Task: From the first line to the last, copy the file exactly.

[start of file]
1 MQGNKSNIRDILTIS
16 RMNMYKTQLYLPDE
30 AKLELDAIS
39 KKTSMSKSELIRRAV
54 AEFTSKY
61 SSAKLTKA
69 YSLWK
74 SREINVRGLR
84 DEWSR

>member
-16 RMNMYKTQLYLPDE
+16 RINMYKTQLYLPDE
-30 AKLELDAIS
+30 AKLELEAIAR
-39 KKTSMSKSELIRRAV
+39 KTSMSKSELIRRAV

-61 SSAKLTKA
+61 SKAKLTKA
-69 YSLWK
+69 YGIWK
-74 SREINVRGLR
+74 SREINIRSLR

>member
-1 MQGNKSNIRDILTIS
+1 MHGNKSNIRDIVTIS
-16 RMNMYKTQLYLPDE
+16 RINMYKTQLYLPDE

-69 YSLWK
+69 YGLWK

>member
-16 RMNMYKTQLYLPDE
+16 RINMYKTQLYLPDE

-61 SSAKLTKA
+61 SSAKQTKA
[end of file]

1 MQGNKSNIRDILTIS
16 RMNMYKTQLYLPDE
30 AKLELDAIS
39 KKTSMSKSELIRRAV
54 AEFTSKY
61 SSAKLTKA
69 YSLWK
74 SREINVRGLR
84 DEWSR

>member
-16 RMNMYKTQLYLPDE
+16 RINMYKTQLYLPDE
-30 AKLELDAIS
+30 AKLELEAIAR
-39 KKTSMSKSELIRRAV
+39 KTSMSKSELIRRAV

-61 SSAKLTKA
+61 SKAKLTKA
-69 YSLWK
+69 YGIWK
-74 SREINVRGLR
+74 SREINIRSLR

>member
-1 MQGNKSNIRDILTIS
+1 MHGNKSNIRDIVTIS
-16 RMNMYKTQLYLPDE
+16 RINMYKTQLYLPDE

-69 YSLWK
+69 YGLWK

>member
-16 RMNMYKTQLYLPDE
+16 RINMYKTQLYLPDE

-61 SSAKLTKA
+61 SSAKQTKA